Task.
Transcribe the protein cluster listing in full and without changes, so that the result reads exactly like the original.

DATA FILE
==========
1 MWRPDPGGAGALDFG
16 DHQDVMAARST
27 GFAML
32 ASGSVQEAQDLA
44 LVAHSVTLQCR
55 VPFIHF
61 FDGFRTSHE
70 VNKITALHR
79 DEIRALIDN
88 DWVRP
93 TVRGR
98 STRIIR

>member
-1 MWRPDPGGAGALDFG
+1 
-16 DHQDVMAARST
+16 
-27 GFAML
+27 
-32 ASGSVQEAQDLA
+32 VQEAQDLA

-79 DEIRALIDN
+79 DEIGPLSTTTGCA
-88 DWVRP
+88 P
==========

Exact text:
1 MWRPDPGGAGALDFG
16 DHQDVMAARST
27 GFAML
32 ASGSVQEAQDLA
44 LVAHSVTLQCR
55 VPFIHF
61 FDGFRTSHE
70 VNKITALHR
79 DEIRALIDN
88 DWVRP
93 TVRGR
98 STRIIR

>member
-1 MWRPDPGGAGALDFG
+1 
-16 DHQDVMAARST
+16 
-27 GFAML
+27 
-32 ASGSVQEAQDLA
+32 VQEAQDLA

-79 DEIRALIDN
+79 DEIGPLSTTTGCA
-88 DWVRP
+88 P